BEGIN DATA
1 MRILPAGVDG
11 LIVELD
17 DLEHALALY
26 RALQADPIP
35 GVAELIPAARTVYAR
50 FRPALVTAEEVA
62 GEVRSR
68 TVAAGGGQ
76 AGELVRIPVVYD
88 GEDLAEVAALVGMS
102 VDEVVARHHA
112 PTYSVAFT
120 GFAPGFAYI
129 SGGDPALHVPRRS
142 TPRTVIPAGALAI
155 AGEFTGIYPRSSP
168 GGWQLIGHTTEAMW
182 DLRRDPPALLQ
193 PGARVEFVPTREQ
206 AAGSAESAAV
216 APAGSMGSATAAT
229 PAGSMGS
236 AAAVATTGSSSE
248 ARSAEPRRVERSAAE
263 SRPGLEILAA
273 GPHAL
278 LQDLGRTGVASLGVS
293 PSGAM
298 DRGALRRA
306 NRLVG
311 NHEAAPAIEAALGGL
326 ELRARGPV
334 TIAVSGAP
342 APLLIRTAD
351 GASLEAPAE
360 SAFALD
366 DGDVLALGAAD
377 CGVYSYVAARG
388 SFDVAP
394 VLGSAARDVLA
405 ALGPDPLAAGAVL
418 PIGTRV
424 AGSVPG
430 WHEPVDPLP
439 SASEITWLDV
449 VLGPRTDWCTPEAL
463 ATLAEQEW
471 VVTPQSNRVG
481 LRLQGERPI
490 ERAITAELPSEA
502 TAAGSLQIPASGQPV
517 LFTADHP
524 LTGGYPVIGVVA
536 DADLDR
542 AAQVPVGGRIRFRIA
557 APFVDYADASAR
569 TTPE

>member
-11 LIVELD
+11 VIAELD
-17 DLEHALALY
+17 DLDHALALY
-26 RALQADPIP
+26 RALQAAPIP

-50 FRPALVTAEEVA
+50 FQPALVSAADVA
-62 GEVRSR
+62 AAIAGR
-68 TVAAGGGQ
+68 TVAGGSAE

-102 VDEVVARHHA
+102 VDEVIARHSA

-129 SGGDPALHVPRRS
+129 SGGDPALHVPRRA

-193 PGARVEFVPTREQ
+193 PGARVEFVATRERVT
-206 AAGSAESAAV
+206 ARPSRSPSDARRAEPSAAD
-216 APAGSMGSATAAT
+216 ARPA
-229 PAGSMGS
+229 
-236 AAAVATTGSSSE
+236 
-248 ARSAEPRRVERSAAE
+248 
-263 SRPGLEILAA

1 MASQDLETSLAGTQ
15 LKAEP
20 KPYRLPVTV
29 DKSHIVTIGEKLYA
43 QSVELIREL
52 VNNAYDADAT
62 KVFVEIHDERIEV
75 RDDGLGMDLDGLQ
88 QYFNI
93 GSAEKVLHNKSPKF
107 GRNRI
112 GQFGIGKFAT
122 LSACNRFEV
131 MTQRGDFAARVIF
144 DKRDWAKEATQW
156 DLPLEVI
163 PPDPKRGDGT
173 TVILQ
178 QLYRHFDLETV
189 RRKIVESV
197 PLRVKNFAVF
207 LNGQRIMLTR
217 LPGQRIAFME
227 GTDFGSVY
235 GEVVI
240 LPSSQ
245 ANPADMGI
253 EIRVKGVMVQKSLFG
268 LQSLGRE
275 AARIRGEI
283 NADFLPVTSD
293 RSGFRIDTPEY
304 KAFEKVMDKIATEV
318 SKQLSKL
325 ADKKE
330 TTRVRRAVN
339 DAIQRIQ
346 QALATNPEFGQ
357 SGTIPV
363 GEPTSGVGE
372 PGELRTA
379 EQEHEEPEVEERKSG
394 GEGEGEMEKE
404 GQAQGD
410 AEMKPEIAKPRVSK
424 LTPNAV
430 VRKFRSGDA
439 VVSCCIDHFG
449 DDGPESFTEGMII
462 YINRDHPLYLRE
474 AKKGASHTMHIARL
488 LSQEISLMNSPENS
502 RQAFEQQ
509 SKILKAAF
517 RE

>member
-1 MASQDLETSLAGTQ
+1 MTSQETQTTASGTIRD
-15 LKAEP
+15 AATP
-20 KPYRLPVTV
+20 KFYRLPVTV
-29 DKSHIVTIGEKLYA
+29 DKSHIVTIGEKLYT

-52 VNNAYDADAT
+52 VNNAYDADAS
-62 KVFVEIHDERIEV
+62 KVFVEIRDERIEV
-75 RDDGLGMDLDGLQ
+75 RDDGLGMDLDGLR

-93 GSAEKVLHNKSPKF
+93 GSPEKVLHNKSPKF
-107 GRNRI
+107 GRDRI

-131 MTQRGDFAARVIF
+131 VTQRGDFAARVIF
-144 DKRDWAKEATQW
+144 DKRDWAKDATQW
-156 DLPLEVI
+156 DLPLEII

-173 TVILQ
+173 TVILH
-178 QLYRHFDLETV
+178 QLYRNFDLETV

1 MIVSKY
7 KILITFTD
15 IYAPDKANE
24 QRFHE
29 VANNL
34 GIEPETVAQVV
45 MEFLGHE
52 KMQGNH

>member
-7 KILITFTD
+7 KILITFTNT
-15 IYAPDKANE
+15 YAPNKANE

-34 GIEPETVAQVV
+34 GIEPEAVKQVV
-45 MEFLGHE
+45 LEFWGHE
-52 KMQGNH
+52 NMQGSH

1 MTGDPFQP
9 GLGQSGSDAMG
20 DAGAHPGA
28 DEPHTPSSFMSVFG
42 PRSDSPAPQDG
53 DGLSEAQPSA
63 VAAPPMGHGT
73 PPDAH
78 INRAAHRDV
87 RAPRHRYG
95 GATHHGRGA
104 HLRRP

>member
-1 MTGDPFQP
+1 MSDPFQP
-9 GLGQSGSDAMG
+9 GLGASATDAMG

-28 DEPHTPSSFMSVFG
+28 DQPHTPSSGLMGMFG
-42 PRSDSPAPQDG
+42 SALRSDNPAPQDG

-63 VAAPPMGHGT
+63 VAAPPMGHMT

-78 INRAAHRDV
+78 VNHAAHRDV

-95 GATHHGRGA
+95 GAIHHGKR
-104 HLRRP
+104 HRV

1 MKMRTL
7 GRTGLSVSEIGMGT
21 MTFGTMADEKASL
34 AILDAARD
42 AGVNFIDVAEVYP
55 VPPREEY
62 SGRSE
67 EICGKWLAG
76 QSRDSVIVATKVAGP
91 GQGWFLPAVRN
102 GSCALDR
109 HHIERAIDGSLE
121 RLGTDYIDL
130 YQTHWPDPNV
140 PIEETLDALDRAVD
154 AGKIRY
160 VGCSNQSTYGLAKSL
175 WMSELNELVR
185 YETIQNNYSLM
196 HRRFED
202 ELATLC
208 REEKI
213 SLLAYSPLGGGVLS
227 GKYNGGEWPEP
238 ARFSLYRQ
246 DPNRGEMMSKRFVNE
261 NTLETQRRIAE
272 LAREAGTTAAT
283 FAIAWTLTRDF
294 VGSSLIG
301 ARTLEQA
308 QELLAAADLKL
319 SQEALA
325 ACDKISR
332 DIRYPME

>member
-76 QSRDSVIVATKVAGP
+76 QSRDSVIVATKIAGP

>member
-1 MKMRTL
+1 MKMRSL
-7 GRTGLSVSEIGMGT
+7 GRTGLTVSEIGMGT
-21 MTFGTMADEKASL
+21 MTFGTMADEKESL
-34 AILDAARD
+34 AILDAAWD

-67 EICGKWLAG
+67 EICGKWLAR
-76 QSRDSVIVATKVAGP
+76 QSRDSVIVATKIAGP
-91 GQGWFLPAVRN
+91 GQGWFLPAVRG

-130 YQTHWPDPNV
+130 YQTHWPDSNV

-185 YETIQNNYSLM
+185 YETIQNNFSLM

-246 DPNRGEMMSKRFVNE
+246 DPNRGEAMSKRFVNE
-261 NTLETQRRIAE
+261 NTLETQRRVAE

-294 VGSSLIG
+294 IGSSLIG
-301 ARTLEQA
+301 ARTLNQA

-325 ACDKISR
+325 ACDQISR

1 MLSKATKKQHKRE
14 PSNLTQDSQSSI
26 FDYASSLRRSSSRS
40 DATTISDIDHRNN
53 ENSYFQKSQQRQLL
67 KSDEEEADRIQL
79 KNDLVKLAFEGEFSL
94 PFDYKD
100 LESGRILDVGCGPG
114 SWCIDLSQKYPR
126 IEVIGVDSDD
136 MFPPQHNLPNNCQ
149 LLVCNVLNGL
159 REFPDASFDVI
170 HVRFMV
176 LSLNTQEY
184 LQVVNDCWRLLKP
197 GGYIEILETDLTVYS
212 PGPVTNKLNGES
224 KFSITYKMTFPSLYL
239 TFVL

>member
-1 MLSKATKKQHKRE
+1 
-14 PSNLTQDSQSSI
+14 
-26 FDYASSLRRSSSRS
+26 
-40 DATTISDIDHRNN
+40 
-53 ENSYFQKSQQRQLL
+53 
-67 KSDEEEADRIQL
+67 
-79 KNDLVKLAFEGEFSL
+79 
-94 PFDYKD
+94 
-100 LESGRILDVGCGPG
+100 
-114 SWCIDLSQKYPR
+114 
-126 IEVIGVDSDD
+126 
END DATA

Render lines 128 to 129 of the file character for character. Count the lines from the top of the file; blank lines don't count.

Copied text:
372 PGELRTA
379 EQEHEEPEVEERKSG